German Security Organizations Warn That Refugees Will Bring Anti-Semitism

A document submitted to the German government on behalf of several high-level German intelligence agencies raised concerns that the country’s current policy toward refugees fleeing the Middle East will lead to increased extremism and anti-Semitism. The report was obtained and publicized by the German newspaper Welt am Sonntag.

“The high influx of people from other parts of the world will lead to instability of our country,” reads part of the document. “An integration of hundreds of thousands of illegal immigrants in Germany is not possible in view of the number and the existing parallel societies… we [will] import Islamist extremism, [and] anti-Semitism.”

The report also warns that the present course of action will push many native Germans to take radical anti-immigrant positions in reaction to policies “being forced by the political elite.” These dual concerns, they warned, could prove a deeply destabilizing effect on the country.

Responding to a general wave of criticism over Germany’s “open door” policy, Chancellor Angela Merkel said on Monday, “We can and will manage this integration,” adding that she believes that many will not settle in the country permanently and that the Geneva Convention obligates the present course of action.

In an interview with Hamodia, Abraham Lehrer, vice president of the Federation for Jews in Germany, echoed the concerns mentioned in the report, particularly in regard to the Jewish community.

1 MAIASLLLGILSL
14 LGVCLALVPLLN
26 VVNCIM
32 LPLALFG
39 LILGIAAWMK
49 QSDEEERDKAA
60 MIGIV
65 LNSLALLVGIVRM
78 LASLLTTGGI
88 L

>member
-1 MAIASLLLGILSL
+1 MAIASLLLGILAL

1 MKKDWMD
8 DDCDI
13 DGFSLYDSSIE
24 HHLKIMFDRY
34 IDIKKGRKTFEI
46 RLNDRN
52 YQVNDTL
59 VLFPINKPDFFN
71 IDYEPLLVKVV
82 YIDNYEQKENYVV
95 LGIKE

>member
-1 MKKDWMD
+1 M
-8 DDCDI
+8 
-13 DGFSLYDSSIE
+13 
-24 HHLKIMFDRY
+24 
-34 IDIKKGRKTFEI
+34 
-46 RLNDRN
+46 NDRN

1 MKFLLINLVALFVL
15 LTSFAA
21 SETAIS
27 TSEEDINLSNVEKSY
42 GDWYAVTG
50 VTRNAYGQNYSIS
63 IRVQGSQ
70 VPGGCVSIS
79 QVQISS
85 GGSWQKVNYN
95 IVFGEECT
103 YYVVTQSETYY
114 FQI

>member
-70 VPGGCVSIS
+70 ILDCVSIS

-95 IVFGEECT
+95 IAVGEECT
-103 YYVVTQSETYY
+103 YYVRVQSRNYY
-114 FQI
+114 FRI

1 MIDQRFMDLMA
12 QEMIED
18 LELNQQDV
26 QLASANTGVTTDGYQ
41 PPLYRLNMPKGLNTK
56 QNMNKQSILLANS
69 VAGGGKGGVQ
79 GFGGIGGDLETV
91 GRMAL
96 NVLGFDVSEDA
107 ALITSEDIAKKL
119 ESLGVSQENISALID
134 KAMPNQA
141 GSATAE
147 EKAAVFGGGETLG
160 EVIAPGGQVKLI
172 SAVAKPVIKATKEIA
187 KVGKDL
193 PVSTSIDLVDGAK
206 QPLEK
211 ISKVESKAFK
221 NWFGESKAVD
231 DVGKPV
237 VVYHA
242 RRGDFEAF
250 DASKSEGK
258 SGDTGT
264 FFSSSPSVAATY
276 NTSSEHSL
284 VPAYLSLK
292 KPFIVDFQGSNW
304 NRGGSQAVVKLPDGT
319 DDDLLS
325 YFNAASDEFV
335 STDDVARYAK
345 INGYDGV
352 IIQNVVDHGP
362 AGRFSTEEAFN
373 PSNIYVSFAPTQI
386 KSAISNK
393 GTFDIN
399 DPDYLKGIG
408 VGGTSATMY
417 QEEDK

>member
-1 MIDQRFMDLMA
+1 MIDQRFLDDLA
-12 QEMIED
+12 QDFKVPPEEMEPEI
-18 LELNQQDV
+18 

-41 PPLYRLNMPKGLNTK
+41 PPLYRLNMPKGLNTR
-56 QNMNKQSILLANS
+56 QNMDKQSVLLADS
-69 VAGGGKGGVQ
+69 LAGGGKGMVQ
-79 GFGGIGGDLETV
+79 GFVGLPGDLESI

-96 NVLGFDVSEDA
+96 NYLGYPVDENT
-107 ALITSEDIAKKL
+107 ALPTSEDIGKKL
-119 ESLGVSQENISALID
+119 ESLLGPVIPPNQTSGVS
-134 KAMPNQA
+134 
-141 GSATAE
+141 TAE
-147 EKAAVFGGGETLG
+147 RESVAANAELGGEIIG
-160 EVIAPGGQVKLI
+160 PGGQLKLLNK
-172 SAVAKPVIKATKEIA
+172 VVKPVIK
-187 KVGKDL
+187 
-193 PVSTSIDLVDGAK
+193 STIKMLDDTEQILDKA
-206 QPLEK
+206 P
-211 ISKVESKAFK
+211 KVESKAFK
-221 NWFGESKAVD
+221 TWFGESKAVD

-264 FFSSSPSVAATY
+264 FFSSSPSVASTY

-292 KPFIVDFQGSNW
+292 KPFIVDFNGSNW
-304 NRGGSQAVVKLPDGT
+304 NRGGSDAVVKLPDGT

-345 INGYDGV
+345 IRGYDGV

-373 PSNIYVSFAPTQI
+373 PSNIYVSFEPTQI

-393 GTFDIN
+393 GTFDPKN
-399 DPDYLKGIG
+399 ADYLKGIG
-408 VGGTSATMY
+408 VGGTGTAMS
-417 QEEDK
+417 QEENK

“We remember very well what happened 70 years ago, when Jews were refugees and nobody wanted to accept us,” said Lehrer. “It is not the fact that they are refugees that worries us. But the people coming now from Syria and Iraq have been taught that Israel and Jews are their greatest enemy. It will be very hard to teach them how to live in a constitutional democracy with freedom of religion.”

He said that while Germany already had a large Muslim population, it was mostly comprised of émigrés from Turkey who have been in the country for 20 to 40 years. “They did not grow up with a mentality of dehumanizing Jews,” he said.

Rabbi Joshua Spinner, executive vice president and CEO of the Berlin-based Ronald S. Lauder Foundation, told Hamodia that the wide failure of Germany’s bureaucracy to process the refugees that have arrived over the past months has raised further concern over the country’s ability to manage integration, adding to fears of extremism and anti-Semitism.

“Without a doubt, many if not most of the migrants are decent people who just want to live their lives and give their children a different and better future, but among them will also be angry, traumatized people accustomed to violence and possessing intolerant attitudes toward people and ideas they will find here,” he said.

“There is great concern today among Jews in Germany regarding the migrant crisis. Jews know that doors must remain open to the oppressed and threatened, and acknowledge the exceptional efforts of Germany to act morally and nobly.”

Rabbi Spinner added, however,  “hundreds of thousands of migrants, most socialized in an atmosphere of hatred of Israel, anti-Semitism and general intolerance of Western freedoms,” pose a threat to Jews as well as to the democratic society of Germany.

In a meeting with Chancellor Merkel earlier this month, Dr. Josef Schuster, president of the Central Council for Jews in Germany, raised concerns over the influx of migrants from Syria and Iraq, warning that “many come from countries in which Israel is an enemy and are raised with this hostility toward Israel [and] … frequently carry over their resentments toward all Jews in general.” Reports at the time said Merkel responded, “We must take care of that.” The chancellor did not offer any details.